Afternoon Coffee update: Brexit Deal Goes Bust; With Microsoft-Walgreens Deal, Healthcare Rivalry with Amazon Heats Up

The UK’s two-year effort to divorce the European Union suffered a setback Tuesday when Prime Minister Theresa May’s deal lost a 432-202 vote by Parliament —  beginning a new round of uncertainty for Britain, the New York Times reports. The opposition leader proposed a no-confidence vote in the prime minister that could undo her administration and lead to a new election. She said the no-confidence measure would be debated Wednesday, the Times reports.

The defeat means May has until Monday to come up with a Plan B for a Brexit deal or face the possibility of crashing out of the alliance with no terms set for the March 29 exit date.

Microsoft, Amazon in Healthcare

Microsoft announced Tuesday it has signed a multiyear deal with Walgreens Boots Alliance to serve its employees and businesses, reports CNBC, which also looks at Amazon’s recent moves into the healthcare sector.

Walgreens will move most of its information technology workloads to Microsoft's Azure public cloud, CNBC reports.

WBA CEO and Executive Vice Chairman Stefano Pessina said he's not afraid of Amazon moving into healthcare.

"If they will come, they will create another ecosystem and people will live together," Pessina told CNBC. "We have never believed that someone could monopolize the market. We believe that if you do the right things you can drive even if you have hard competitors.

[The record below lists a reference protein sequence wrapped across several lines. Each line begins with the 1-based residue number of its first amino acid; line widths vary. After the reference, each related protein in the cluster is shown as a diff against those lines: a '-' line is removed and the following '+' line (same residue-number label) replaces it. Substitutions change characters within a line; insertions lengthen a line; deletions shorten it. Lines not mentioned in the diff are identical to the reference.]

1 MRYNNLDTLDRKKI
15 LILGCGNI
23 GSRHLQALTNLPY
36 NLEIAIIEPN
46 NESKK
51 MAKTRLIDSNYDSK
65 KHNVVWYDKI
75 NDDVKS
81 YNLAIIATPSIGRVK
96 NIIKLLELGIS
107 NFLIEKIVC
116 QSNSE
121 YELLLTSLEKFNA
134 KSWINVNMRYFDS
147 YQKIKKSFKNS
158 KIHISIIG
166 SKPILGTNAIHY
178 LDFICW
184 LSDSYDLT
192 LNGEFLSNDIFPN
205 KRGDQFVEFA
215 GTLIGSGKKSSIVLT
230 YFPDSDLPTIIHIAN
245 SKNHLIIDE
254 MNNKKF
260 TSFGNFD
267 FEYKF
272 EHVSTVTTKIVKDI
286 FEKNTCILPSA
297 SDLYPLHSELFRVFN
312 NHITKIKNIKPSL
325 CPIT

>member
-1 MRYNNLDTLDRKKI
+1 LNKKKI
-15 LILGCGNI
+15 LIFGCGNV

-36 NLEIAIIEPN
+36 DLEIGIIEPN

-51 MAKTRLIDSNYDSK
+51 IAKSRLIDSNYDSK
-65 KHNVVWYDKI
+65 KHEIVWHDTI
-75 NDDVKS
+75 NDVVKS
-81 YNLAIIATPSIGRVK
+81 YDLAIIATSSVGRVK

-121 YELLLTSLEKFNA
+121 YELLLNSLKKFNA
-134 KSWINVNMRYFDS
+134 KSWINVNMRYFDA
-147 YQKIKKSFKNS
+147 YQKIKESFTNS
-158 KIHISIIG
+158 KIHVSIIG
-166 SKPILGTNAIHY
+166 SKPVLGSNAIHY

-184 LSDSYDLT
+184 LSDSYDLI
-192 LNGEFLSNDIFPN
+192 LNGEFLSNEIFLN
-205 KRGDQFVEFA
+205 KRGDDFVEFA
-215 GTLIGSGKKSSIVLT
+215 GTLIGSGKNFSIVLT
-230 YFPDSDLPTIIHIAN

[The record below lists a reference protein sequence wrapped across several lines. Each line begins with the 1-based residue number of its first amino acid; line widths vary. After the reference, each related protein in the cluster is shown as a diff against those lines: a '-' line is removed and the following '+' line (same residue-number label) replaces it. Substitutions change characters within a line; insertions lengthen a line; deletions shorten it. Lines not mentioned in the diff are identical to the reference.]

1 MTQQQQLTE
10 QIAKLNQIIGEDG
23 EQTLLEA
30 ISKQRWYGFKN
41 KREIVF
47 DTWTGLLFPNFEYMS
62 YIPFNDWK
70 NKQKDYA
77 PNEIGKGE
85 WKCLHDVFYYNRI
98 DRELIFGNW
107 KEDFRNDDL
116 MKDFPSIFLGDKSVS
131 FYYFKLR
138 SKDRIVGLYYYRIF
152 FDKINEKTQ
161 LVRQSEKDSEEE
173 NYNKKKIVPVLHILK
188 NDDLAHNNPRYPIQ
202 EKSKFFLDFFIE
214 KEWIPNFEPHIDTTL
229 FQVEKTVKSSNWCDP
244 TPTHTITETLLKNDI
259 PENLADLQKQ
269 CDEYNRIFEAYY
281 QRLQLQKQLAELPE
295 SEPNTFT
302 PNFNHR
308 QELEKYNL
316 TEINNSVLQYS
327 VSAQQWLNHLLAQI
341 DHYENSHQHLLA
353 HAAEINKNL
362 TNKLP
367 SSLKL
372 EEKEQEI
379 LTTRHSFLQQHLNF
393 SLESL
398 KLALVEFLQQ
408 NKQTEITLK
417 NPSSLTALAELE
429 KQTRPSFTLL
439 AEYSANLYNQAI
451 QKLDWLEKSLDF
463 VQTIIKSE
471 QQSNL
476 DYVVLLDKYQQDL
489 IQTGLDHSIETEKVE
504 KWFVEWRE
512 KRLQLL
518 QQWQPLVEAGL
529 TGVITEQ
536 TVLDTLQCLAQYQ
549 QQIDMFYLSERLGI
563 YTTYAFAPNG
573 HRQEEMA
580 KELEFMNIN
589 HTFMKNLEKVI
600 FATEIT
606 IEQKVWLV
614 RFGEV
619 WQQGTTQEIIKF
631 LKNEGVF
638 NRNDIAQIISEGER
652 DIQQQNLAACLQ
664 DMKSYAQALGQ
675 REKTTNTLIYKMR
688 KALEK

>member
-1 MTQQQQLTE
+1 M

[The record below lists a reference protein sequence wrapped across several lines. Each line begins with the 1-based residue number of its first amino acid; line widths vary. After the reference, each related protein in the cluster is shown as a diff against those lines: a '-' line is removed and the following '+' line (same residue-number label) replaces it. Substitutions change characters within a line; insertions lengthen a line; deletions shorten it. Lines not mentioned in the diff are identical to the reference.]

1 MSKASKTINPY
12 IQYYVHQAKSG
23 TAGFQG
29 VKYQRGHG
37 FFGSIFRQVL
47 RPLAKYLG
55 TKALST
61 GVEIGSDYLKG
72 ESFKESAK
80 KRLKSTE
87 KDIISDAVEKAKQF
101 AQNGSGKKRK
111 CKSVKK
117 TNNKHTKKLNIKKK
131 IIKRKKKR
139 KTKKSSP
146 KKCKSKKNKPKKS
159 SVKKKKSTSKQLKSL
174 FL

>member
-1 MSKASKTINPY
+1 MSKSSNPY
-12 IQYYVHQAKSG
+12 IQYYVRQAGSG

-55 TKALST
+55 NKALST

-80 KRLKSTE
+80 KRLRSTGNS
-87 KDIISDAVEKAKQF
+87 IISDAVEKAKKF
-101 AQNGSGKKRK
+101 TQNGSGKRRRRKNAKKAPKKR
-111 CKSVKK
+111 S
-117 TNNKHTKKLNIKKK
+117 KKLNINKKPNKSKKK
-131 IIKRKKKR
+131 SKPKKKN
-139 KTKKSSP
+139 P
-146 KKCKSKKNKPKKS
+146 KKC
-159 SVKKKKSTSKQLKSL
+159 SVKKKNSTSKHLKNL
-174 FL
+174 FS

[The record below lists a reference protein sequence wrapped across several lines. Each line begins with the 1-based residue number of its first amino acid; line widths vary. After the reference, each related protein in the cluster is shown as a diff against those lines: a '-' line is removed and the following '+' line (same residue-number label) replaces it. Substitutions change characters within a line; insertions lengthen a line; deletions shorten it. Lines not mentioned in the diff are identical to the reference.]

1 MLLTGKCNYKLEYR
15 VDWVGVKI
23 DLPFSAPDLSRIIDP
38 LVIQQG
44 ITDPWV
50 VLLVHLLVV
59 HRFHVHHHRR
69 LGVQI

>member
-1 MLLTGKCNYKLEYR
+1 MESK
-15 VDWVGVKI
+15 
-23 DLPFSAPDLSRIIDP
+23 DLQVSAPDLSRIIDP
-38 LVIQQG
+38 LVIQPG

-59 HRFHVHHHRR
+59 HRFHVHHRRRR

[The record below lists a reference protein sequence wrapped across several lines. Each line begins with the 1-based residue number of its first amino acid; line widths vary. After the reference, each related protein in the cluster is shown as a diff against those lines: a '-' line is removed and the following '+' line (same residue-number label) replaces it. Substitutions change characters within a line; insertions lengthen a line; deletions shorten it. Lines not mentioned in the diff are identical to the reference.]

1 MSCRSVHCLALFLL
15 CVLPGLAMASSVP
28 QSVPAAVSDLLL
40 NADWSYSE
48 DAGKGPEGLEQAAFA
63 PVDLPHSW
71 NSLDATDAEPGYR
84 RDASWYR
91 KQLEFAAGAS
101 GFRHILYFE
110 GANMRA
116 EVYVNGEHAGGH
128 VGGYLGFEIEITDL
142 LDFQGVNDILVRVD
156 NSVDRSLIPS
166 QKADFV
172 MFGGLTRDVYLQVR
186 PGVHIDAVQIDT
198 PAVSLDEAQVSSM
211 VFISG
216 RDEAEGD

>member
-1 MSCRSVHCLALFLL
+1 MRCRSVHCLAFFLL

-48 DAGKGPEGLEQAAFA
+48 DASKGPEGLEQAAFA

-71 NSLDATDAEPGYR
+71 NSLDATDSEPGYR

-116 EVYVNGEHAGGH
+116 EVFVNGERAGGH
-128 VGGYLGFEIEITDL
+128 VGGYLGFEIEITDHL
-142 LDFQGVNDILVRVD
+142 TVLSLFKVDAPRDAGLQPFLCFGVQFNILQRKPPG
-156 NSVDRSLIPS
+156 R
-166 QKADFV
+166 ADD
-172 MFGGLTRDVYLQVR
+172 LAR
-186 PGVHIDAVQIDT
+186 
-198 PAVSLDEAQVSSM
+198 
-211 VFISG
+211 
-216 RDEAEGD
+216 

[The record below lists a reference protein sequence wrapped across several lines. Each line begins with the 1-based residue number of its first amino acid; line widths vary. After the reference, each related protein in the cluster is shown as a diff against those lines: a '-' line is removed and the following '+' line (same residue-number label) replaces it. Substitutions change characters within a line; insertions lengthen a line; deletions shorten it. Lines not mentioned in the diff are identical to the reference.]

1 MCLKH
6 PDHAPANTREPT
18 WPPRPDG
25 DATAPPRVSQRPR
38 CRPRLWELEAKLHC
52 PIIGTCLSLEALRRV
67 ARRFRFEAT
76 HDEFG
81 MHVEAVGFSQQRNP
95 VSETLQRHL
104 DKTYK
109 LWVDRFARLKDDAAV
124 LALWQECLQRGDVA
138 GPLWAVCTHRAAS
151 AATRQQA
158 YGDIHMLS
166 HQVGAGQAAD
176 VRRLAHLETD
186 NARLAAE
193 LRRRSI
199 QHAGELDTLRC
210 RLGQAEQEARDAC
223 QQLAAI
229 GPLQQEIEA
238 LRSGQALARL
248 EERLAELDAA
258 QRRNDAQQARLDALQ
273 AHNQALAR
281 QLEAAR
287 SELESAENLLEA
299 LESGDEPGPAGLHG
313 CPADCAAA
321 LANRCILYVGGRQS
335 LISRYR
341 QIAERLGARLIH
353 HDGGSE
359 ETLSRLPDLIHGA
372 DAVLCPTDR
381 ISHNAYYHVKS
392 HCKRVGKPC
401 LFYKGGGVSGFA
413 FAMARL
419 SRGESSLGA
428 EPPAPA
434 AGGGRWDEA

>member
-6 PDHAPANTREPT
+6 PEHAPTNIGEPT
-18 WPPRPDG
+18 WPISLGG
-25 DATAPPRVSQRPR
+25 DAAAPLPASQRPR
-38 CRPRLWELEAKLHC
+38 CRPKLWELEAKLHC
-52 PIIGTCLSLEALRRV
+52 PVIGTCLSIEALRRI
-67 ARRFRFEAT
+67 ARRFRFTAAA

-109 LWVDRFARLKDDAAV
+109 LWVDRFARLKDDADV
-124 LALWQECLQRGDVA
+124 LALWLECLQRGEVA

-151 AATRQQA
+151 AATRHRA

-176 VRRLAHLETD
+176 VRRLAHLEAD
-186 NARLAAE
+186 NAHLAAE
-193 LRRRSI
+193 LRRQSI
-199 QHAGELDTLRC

Joust Launches Banking App for Freelancers

Denver-based banking platform Joust on Tuesday announced the launch of its “multi-feature financial app tailored to the unique needs of freelancers, entrepreneurs and independent contractors.” Founded in 2015, Joust describes itself as a provider of “a banking toolkit equipped with solutions for the complex and dynamic needs of the independent workforce.”

The new app allows freelancers set up a “free, FDIC-insured deposit account backed by a community bank” and access an optional client late payment and non-payment service provider by a partner, Pay Amour. Joust is based on Stone Castle’s Cambr, a full-stack financial toolkit platform.

Europe has been the hotbed for non-bank start-ups (also called online-only banks, neo-banks, challenger banks, etc.) focusing on freelancer and micro-businesses.  But in the U.S. (where there is a completely different regulatory regime), non-banks like Ally Bank (once GMAC) have been getting into the game, along with start-ups like Seed, Chime and Joust.

Lamine Zarrad, Joust co-founder and CEO, said: “With Joust, we’re aiming to eliminate the pain points independent workers feel by creating an ethical banking system for freelancers and entrepreneurs. We’ve brought together our freelancing, product design and regulatory experience to tailor Joust to the needs and values of those workers historically shut out of the banking system.”

Joshua Siegel, CEO of StoneCastle, also said in the announcement that based on Cambr, “with digital bill pay, account analytics, cash flow management tools, and more, Joust can help freelancers save time, reduce expenses and eliminate hassles.”

Bid for Sears Revised

Talks to buy Sears out of bankruptcy continue Tuesday with news that a revised offer was made after the troubled retailer began negotiations Monday with its former CEO, Eddie Lampert, at auction, Bloomberg News reports. The new deal is still worth a little more than $5 billion, but it has more favorable terms for the retailer and creditors, Bloomberg reports, citing sources.

Sears is set to file results of the auction with the bankruptcy court Wednesday.

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